GAY Byrne has vowed there will be "no big party" to mark his 80th birthday this year.
The biggest star on Irish TV and radio for decades, his birthday bash would be the hottest ticket in town with a guest-list of top celebs.
But the former Late Late Show host has said he doesn't want "any fuss" to mark his milestone birthday on August 5.
He told the Herald: "There will be no marquee in the garden because I don't have a garden.
"And if there is a big party, it will be a surprise one, because I don't know anything about it."
Neither is there any sign of Uncle Gaybo retiring in 2014 with the 79-year-old revealing he is already lining up a series of big names to interview for The Meaning of Life.
In addition his one-man show is set to continue around the country in early 2014, visiting Dunboyne on January 23, Mullingar on February 6 and Dun Laoghaire on February 8.
He has also been heartened to hear of a reprieve over Christmas for his One Night Only specials which he thought had been axed due to cash shortages in RTE.
"It was great news in that there are so some tentative plans to bring back One Night Only if we can get the money together," he said.
"We've no problem getting the big names as they like the show. Instead of getting to sing one song, like the Late Late Show, they can sing four or five numbers and talk about themselves. What's not to like about that."
He also has a Sunday morning show on Lyric FM.
"So with all that, I won't be going into an old folks' home just yet. But I definitely won't take on as much work in 2014 and will probably consider my position as the big day approaches," he said making no comment about his role as chairman of the Road Safety Authority.
The show with which Gay is most closely associated, the Late Late Show, will also continue although he has not presented it since 1999.
There was plenty of Late Late show talk over Christmas when Gay met up with some of his former programme team in Kites Restaurant in Ballsbridge.
Despite controversies, and Pat Kenny and Ryan Tubridy following him into the chair, he remains confident that the RTE flagship will continue long after he's gone.
Gay said: "The biggest scourge that happened to the Late Late was becoming the No 1 most watched show on Irish TV.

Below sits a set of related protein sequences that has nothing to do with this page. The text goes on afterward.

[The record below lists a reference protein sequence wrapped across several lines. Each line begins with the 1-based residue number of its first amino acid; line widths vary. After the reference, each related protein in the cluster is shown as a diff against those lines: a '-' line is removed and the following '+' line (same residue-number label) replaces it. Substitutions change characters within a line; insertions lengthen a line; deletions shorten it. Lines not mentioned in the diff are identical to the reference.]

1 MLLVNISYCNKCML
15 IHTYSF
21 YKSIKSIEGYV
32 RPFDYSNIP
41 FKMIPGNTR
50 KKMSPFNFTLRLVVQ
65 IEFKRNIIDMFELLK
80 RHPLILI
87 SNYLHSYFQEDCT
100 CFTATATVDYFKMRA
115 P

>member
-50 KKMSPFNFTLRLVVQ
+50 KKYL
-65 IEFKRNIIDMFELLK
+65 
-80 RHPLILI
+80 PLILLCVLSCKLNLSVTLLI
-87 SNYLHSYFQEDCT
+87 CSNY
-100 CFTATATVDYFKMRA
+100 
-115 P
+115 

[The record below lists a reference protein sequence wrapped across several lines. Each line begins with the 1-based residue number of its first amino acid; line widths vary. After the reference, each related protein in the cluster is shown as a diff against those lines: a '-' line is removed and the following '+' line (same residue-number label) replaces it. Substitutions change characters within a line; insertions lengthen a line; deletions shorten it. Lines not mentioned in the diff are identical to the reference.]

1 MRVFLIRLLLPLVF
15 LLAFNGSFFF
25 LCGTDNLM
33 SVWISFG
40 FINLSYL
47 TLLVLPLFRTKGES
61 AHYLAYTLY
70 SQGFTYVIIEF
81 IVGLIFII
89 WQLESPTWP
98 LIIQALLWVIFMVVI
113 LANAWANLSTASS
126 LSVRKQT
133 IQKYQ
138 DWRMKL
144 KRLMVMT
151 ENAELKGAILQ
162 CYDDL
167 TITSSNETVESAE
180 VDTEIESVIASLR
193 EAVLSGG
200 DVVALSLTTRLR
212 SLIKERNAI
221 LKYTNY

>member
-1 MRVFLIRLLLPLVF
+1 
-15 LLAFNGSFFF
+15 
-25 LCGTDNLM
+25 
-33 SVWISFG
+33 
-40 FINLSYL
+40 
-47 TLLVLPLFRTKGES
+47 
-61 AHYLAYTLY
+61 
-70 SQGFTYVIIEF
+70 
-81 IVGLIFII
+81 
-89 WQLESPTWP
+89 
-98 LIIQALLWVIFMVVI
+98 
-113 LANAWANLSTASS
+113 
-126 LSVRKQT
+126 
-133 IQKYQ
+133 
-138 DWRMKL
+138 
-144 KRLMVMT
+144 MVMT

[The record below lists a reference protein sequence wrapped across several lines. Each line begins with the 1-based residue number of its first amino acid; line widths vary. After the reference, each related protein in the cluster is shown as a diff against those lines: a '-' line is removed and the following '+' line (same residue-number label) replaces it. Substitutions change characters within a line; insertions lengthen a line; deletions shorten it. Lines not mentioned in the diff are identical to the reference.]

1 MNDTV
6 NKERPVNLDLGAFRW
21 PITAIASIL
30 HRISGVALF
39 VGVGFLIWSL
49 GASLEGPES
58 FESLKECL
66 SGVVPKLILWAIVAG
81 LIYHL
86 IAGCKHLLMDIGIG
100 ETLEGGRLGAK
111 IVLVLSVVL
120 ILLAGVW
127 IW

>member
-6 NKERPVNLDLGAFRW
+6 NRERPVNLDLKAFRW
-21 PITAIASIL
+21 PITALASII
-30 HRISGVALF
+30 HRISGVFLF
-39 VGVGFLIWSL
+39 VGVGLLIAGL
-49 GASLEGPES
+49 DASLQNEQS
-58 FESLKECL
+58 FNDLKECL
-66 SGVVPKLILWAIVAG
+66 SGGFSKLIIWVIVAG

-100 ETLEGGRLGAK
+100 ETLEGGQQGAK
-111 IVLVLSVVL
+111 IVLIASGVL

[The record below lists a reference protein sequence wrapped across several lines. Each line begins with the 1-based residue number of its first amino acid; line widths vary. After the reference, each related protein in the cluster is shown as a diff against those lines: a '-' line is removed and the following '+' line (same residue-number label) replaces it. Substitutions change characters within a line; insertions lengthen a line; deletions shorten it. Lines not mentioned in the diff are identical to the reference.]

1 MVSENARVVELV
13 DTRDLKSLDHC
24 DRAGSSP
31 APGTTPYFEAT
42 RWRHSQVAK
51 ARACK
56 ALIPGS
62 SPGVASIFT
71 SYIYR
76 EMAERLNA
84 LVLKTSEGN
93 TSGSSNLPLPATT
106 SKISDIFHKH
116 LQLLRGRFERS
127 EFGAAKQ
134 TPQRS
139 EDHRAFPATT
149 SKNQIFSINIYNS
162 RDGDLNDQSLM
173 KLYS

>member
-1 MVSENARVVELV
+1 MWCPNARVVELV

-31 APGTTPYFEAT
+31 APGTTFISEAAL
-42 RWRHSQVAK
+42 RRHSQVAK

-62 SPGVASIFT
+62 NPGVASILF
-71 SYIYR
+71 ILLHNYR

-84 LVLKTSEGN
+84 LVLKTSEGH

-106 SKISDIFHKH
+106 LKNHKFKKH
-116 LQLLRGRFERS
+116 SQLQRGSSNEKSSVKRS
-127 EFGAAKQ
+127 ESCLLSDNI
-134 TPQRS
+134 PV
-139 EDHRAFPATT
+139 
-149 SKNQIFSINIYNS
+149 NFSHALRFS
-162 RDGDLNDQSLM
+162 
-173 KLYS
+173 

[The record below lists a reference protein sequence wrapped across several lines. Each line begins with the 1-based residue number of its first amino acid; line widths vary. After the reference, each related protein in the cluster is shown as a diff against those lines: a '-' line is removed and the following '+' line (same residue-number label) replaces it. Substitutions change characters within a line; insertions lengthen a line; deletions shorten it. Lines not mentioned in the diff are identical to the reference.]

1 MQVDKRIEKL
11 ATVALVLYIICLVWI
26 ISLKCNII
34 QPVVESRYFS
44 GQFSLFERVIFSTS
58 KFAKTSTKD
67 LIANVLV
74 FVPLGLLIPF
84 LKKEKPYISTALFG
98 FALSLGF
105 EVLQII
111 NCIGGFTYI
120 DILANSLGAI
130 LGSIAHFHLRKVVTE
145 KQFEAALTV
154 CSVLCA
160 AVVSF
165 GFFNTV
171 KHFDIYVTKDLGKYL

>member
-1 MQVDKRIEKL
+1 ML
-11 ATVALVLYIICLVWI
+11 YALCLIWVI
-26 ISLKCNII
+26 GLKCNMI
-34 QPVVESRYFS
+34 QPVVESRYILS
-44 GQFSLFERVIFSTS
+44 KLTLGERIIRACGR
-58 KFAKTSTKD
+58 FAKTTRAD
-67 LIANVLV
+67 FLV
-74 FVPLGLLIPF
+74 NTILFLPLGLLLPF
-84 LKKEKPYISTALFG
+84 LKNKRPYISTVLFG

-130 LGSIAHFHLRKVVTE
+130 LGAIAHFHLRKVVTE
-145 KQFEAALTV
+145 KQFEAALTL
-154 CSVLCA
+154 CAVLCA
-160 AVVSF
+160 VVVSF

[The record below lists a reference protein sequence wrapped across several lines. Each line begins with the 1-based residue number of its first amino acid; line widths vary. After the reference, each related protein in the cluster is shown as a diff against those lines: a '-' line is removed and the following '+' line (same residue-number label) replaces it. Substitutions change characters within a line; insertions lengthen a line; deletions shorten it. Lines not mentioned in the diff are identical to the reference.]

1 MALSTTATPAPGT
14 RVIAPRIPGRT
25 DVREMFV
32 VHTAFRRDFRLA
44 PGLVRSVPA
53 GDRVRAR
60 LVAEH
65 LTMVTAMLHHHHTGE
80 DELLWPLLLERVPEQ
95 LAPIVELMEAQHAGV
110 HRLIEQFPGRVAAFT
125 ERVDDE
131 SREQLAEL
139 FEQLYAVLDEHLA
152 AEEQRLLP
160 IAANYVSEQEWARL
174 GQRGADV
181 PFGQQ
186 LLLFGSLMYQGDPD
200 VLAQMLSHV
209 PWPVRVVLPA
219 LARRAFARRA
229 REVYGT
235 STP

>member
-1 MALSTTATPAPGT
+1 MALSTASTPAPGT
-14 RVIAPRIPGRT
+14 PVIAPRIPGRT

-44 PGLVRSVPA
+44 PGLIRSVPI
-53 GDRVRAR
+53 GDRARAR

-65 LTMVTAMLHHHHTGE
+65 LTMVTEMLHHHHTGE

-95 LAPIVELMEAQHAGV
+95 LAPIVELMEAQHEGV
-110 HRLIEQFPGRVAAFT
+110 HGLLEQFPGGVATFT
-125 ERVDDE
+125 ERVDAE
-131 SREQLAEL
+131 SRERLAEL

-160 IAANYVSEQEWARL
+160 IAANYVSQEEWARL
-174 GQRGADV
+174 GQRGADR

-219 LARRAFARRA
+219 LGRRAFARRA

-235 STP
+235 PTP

"Then the moment it slipped down the ratings, the papers were saying it was finished. If I had a penny for every time a headline screamed the demise of the Late Late Show, I'd be living in Barbados now."
Speaking about his own decision to depart the Late Late aged 65 in 1999, he added: "I don't care whether you are in the media or a cabinet-maker or motor mechanic, or a solicitor – when you get to 65, you think how long more have I got.
"Do you want to continue doing what you're doing? In my case I didn't want to continue doing six-and–a-half days a week but I didn't want to retire from broadcasting.
"I didn't want to turn my face to the wall and die, I decided to continue in bits and pieces for as long as I was asked, and here I am still doing it at nearly 80."
After a quiet family Christmas in Dublin, he quipped: "The best present he could get for his 80th birthday next August would be to stay upright".
"There are fellas half may age who look a great deal grimmer than me. So if I am still able to walk or ride a bike, I'll be happy with that. I've always been a walker since I lived in Howth. You didn't have to jogging up in Howth because you were always climbing the hill."
But on the business of "staying upright" did the sudden passing and subsequent funeral of RTE personality Gerry Ryan give Gay an idea of what his own funeral would be like?
He said: "Nothing is ever going to match the drama of Gerry's passing. I can say only this, I was watching the funeral of Garret Fitzgerald.
"One of the mourners interviewed was an ordinary woman standing at the gates of Donnybrook church. She wasn't a politician or a party hack, she was simply an admirer of Garret who wanted to say goodbye.
"That would have applied to a great number of people at Gerry's funeral. Now there maybe two or three people like that at my funeral. I won't know since I won't be there at the time.
"Now could we please stop talking about funerals.".